Why in the world would the French cabaret songs of a Belgian expatriate be of any interest to an American audience several decades remote? The current Rhode Island College production of Jacques Brel Is Alive and Well and Living in Paris does a good job of giving an answer.
These are love songs, mainly, songs of lament and sometimes of desperation. If longing for love is per se sentimentality, then Brel was a sentimentalist. He was both a hard-bitten realist as well as a wide-eyed romantic, since he refused to blink at reality, at the hurt that love inflicts.
The 24-year-old who hit Paris in 1953 ended up writing more than 300 songs in his not very long lifetime (puffing Gauloises got him before he was 50). Brel began singing his own songs in cabarets, and after a slow start he became appreciated for his bittersweet melodic excursions. Though many of his songs were celebrations of life, his offering was basically French existentialism with quarter-notes. By 1957, his success got him an American record release, and his uncompromising light-dark lyrics went on to influence many songwriters, from Leonard Cohen to David Bowie. That the revue was titled Jacques Brel Is Alive and Well and Living in Paris had to do with his shocking announcement in 1966 that he would perform no more.
This is the farewell production of retiring RIC director P. William Hutchinson, who forged the longtime academic alliance between the theater department and Trinity Rep. The program of 23 songs sticks mainly to the familiar 1974 record album, with a couple of important additions. The 1968 premiere of this revue, with lyrics in English and Brel observations added by Eric Blau and Mort Shuman, became an off-Broadway hit. It was described in the New York Times as "impassioned and powerful, capable of stirring an audience almost to a frenzy."
The RIC Jacques Brel is a meditative excursion, as befits the cumulative tone of the revue. Three café tables, each holding a wine bottle and glass, are widely separated, a singer at each isolated station. Denise Caron, Patti Nolin, and Fredric Scheff are joined on stage by musical director Joseph A. Carvalho at a grand piano.
The breadth of Brelís subject matter is well sampled. Itís not just the young and the restless that he understood, but also "The Old Folks," who stare at a silver clock "thatís hanging on the wall / That waits for us all." In "Marieke," which retains some Flemish lyrics, Brel conflates missing a loved one and longing for his homeland, his Vlanderland. In the bullfight of "The Bulls," grocery clerks and "ugly girls" get out of their limited selves and into the carnage, which ends with reference to Carthage and "olé ó Saigon" ó and, updated, Baghdad. (I wish Brelís vitriolic anti-war "Au Suivant (Next)" ó had been added.)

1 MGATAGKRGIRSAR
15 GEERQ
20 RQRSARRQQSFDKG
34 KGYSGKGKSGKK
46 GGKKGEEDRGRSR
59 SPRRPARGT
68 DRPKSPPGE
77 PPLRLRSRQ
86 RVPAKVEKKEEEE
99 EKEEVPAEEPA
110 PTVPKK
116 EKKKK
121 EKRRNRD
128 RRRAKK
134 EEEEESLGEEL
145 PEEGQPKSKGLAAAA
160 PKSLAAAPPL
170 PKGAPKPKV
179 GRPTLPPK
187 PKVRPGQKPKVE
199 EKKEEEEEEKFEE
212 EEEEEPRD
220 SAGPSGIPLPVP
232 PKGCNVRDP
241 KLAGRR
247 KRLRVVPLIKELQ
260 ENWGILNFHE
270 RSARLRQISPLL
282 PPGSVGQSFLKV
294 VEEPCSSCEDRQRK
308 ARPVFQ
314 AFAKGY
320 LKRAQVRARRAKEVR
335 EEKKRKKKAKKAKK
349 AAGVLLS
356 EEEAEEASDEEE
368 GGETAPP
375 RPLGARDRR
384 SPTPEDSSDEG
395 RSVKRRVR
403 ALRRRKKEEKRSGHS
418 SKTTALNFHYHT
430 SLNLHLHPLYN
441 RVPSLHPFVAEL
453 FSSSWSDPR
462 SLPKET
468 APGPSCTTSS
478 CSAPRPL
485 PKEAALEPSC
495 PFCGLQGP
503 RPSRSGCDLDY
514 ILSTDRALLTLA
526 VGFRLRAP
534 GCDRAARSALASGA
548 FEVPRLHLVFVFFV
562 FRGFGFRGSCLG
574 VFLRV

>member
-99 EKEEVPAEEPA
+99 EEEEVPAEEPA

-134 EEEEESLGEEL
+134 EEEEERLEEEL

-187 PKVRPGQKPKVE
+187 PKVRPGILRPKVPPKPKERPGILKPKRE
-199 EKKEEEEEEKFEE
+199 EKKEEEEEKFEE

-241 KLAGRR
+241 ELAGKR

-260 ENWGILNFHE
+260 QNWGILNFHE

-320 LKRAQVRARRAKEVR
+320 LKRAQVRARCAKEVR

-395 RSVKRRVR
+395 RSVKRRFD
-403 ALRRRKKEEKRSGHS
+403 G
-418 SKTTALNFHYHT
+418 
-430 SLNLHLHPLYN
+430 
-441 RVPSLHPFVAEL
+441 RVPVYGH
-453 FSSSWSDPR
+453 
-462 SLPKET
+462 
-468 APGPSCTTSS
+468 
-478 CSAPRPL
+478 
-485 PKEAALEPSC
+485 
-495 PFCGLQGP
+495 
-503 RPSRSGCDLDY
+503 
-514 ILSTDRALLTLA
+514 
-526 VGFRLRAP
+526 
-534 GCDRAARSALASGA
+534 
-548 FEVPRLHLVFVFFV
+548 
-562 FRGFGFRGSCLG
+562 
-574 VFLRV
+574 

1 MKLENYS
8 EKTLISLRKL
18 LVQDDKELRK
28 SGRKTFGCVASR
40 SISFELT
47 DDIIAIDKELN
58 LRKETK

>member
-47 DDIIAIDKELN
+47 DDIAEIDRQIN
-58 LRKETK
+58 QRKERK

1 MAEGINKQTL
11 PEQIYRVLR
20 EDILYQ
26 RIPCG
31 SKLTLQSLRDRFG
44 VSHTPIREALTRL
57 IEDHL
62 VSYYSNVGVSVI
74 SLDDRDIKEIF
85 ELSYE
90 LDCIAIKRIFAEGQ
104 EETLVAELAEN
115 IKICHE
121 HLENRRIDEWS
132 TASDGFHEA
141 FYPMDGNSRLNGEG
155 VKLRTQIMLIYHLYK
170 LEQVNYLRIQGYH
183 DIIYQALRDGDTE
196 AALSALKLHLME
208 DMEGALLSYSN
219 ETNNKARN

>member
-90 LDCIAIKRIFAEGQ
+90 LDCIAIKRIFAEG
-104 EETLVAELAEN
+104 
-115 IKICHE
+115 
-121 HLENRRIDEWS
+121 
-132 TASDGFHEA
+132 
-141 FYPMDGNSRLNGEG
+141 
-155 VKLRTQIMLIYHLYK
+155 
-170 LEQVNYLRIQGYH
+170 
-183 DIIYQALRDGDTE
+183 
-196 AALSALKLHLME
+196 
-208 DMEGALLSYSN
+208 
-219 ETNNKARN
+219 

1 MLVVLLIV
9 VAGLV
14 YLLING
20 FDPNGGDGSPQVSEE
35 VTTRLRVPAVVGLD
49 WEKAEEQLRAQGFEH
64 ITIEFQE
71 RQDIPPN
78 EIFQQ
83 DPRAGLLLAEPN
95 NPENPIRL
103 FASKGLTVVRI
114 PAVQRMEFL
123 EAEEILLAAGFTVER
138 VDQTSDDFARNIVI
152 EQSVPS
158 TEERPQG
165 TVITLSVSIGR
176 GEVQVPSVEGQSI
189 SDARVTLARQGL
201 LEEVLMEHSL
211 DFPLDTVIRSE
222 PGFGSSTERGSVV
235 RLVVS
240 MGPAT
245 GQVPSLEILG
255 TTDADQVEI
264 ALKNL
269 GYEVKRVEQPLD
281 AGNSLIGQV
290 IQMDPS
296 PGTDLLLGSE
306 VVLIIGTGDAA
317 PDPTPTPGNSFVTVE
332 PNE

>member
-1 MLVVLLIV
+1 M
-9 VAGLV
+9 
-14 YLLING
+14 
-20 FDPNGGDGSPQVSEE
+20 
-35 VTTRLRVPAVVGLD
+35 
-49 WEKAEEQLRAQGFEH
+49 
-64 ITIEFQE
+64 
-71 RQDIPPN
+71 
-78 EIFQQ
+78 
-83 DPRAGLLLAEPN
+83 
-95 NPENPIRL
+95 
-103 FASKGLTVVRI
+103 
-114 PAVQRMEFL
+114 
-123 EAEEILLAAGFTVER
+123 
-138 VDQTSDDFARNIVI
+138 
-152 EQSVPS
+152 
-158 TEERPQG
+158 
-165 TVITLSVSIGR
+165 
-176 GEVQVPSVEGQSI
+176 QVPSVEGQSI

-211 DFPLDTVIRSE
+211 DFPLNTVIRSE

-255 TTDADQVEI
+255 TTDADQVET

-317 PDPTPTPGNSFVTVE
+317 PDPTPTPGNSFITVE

A couple of additions have been made to the usual soundtrack lineup, though: "Chanson Sans Parole (Song Without Words)" and the unforgettable "Ne Me Quitte Pas (Donít Leave Me)." A popular version of the latter is called "If You Go Away" and has been recorded by Frank Sinatra, among others. Hutchinson has staged this with Scheff adding verses from the English translation to Caronís French original. The contrast between the earnestness of the former and the fervent dignity of the latter is quite powerful. Caron plunges into the felt sense of the song, which she rescues from pathos by the sheer actorly honesty of her performance.
The same can be said, this time with amazement, of Caronís rendition of "Carousel," a metaphor for the swirl of life, which she spins from joyful through perplexed to horrified. This next-to-last song, coming before the affirmative ensemble closer "If We Only Have Love," is the riveting emotional highpoint of the evening.
In all the songs Scheff performs, the sweet authority of his opera-trained tenor fills the lyrics with credibility as his booming voice fills the hall. He and Nolin do well in occasionally leavening the evening with some necessary humor. She minces across the stage in "Timid Freida," luggage in hand as a newcomer to town who soon gets brazen. He gives a giddy schoolboy joy to "Mathilde," about a girlfriend who has just returned after long absence, which softens the anticipation of the hell he knows sheís again going to put him through.
As Scheff informs us at the beginning, Brel didnít feel his attitude toward life was downbeat, he thought it was "in rapport with the world as it is." As this RIC production reminds us, even 36 years after this show premiered, the more things change, the more they stay the same.
Issue Date: June 18 - 24, 2004
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